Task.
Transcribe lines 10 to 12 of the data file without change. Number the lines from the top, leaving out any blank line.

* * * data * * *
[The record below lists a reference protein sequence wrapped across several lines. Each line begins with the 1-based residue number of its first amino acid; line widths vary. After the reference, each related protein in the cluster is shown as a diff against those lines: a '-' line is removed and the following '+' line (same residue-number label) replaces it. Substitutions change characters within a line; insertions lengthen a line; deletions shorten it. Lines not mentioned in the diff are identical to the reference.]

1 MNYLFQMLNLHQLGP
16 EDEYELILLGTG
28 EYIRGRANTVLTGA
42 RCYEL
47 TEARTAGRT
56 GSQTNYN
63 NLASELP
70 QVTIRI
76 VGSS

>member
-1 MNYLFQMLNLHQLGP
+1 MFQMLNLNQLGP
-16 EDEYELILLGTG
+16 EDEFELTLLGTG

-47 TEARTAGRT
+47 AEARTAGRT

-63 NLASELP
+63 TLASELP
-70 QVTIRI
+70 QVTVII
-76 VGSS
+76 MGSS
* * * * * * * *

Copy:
76 VGSS

>member
-1 MNYLFQMLNLHQLGP